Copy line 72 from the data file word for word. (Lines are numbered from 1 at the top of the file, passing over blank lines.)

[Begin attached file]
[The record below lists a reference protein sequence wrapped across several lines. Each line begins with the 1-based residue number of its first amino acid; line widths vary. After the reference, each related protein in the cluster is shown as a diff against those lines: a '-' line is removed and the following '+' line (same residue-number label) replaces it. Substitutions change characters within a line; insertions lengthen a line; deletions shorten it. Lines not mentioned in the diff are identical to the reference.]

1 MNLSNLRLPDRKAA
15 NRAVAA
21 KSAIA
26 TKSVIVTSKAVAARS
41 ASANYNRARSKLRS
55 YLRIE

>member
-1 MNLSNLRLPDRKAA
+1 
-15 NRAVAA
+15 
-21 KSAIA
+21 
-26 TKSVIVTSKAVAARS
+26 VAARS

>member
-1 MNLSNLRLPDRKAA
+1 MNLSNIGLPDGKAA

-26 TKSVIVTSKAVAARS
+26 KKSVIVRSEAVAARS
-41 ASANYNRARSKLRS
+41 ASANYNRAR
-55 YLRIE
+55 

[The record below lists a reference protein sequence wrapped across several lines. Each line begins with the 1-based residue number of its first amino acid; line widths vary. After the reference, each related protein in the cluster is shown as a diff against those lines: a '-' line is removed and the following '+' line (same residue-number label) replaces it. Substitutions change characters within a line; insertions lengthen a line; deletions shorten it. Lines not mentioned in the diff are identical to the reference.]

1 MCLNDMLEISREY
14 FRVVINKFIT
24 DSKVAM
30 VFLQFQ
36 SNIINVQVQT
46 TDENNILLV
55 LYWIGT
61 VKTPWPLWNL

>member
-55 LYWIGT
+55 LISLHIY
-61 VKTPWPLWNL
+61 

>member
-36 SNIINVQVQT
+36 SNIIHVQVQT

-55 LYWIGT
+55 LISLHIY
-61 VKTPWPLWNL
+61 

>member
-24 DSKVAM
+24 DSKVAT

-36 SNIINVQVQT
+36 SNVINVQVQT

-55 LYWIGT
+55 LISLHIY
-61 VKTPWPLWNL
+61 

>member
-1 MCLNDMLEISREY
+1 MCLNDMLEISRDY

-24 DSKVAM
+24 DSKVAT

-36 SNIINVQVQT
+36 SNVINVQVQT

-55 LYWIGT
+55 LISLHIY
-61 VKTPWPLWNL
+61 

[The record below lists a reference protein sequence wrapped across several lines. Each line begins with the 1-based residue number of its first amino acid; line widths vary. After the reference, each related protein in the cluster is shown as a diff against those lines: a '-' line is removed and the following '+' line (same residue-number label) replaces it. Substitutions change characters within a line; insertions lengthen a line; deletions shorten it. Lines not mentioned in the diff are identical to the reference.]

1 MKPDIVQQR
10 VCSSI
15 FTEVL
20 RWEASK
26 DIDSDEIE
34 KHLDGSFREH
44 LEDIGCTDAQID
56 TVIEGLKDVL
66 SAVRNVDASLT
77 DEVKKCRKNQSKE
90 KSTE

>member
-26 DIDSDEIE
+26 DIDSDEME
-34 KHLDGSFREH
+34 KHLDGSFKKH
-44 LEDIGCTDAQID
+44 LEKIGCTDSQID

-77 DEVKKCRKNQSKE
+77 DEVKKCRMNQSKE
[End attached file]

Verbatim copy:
26 DIDSDEIE